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ProScribe Medical Communications - Original research on declaration of medical writing assistance in international, peer-reviewed publications

Jane McDonald
Proscribe

21 June 2006


During the June meeting we covered several issues relating to the ethical use of medical writers in manuscript preparation. Medical writers can help authors who have limited time for manuscript preparation or authors who may not have the expertise or language skills required to prepare a timely, high quality manuscript.

We noted relevant guidelines, discussed a growing mistrust in published research, and highlighted the role of professional medical writers when collaborating with authors.

We also discussed the role of medical writers when responding to peer review comments and working with authors to finalise resubmission.

Jane presented ProScribefs original research data from the 5th International Peer Review and Biomedical Congress, Sept 2005, (pending publication). The study objective was to quantify the proportion of articles from international, peer-reviewed, high-ranking journals that declared medical writing assistance.

This stimulated debate on the proportion of undeclared medical writing assistance, particularly for authors who do not have English as their first language.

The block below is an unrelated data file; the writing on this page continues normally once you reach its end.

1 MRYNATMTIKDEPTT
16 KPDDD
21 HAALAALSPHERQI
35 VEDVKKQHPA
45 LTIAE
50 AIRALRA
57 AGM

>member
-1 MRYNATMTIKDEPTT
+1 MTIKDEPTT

In addition to the URM guidelines, we noted other sources of information on the role of professional medical writers:

The responsibilities of authors were also discussed. All three of the following conditions MUST be met for authorship

We examined recent statements encouraging the declaration of medical writing assistance and the need to eradicate the unethical practice of ghostwriting. Please see guidelines from the British Medical Journal for further information.

In summary, we enjoyed an overview of the role of professional medical writers and the support they can provide to authors, including native English speakers!

Medical writers should understand the guidelines that affect their profession and ensure their work is acknowledged.


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